Each box will have one shelf.  The lower cubbies will be 32 inches high, 33 inches wide, and 24 inches deep--accommodating larger canvases.  Upper cubbies 28 inches high hold smaller size canvases. 

The card files have 17" deep drawers, and so the card file boxes are not as deep as the countertop.  We're keeping the space open in the back, because there are outlets just within a hands reach. 

Here's my Jon.  Always a smile on his face.  He can build anything!  I sure love him.

Looking across the room, into the east dormer.  The backside of this closet door is the elevator, accessible from the east dormer.

Here is the elevator shaft, with make-do-for-the-moment styrofoam sheets, (freezing weather outside).
No elevator yet.  We still climb an aluminum ladder to get to the art studio. 
I think the elevator will happen later this spring.   I think. 

Jon's favorite saying:  (from the Red Green Show) . . .
I'm a man,
And I can change,
If I have to.

I'll be posting more studio photos this week. 
I'm excited about the shelf rails to be installed around the wall perimeter--maybe tomorrow.

Goodnight for now.  Sleep tight.

Friday, January 20, 2012

Chipped, Stained, & Cracked

 Do you have things that are Chipped, Stained, or Cracked?  Please share your ideas how you use them, or recycled them. 

Yesterday, I recycled some "Stained" projects.  In the afternoon I re-invented an extra large white linen tablecloth purchased for a couple of dollars at a garage sale last summer.

It was very, very nice cloth, worn and soft to the touch but little yellow stains here and there.  I cut up the vintage tablecloth, recycling them into eight 16" x 20" dish towels rectangles, and one set of pillow cases.  The little yellow stains were cut away.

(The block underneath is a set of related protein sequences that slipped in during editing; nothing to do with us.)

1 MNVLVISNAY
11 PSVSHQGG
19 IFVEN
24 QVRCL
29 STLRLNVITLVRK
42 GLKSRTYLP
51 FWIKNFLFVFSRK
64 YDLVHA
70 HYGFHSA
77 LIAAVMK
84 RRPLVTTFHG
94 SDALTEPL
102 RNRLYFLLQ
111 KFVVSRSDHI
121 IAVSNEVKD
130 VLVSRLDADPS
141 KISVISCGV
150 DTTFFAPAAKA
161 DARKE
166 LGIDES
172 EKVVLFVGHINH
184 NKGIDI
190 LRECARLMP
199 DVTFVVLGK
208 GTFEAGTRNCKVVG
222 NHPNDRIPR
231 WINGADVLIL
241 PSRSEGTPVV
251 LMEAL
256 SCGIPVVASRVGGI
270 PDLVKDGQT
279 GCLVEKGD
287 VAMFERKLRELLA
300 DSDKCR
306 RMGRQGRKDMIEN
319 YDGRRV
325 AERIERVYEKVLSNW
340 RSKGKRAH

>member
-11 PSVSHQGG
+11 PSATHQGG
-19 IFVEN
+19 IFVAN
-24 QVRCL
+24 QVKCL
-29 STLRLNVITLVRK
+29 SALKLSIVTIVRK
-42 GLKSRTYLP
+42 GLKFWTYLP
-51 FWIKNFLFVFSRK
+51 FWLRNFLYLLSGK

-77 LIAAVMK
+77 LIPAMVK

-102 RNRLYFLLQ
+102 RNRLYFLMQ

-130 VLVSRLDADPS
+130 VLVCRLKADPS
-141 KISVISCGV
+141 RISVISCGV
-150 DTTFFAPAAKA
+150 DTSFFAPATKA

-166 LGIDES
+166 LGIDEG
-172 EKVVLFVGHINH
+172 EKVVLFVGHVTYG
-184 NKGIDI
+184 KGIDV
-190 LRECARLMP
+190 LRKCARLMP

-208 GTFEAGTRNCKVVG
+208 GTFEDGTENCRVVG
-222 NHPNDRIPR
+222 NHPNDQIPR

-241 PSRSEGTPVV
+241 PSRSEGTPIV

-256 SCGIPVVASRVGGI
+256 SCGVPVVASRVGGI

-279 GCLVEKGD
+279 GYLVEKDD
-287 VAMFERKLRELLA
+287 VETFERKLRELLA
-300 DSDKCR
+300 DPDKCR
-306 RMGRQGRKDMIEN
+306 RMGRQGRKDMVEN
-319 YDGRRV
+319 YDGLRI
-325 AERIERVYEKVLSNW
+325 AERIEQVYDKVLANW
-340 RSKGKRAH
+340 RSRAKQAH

Recycled Dish towels embroidered yesterday.

The first thing that attracted me to this extra large tablecloth was the quality of the linen and the lace.  I admit, as I paid for the tablecloth, evil wheels were turning in my head as I thought about carving it into smaller pieces!

I serged the edges of each recycled dish towel, then placed them in the 5 x 7 hoop with stablizer sheet underneath.

 Action shot here.  Machine embroidery of vintage serving spoon and fork.

Two Spoons:  this one I'm giving to my friend Laurie--she likes old spoons.  Laurie will take one look at this and laugh, and laugh.

Machine embroidering takes about 20 minutes.  When I'm working on special projects I slow down the stitching speed on my machine.

The finished towels are plain looking, I could add a printed fabric band from scraps.  What do you think?  Plain or Peanut?


Add fabric color?

Actually my first STAINED recycling project began early yesterday morning . . .

I was folding dark clothes from the dryer.  Ah, nuts--my favorite green sweatshirt . . . there were grease stains on the front of it.  I have no idea where that came from. 

So, I cut up an old green gingham shirt to make some triangles to sew over the stained spots.  Here's the cover-up job on my favorite green sweatshirt.

I cut random triangles, stitched 1/4" on edges, and turned the edges under to press, then pinned the triangles in place and used small blanket stitch to permanently attach to the sweatshirt.  Then, I got an idea . . .

BUGS . . . that's what's bugging me!  I'll embroider BUGS on the sweatshirt, an array of colorful embroidery threads. 

Recently I discovered dark gray smoke and walnut brown to use instead of black.  My favorites: anything green: lime, kiwi, olive, fresh green, and golds, oranges, plumbs, peacock greens and blues. 

Positioning the machine embroidery hoop. 
 (iron-on stablizer . . . that's the white paper-like sheet)

The hoop slides into the machine and locked.  Ready to go.

Detail of stitching the embroidery design.

Detail of finished golden bee

Then, a dragon fly

Then a colorful beetle.

The Finish: saved the collar of  the green gingham shirt and stitched it to the sweatshirt. 
I'll add some stippling to the triangle squares--to nail down the wavy fabric.  Have you ever stippled?  Its easy and a cool way to make quilted fabric for coin purses and Kindle readers. 

Confession:  I like to experiment with recycling . . . but occasionally I make a hot mess, a disaster, something truly awful, and have the good sense to throw it away before anyone sees it.   Come on, tell me your special word for making a mess . . . extra points for two-word or three word descriptions!

Everyday is Saturday, and my favorite day of the week is Tomorrow. 
Having fun, wish you were here.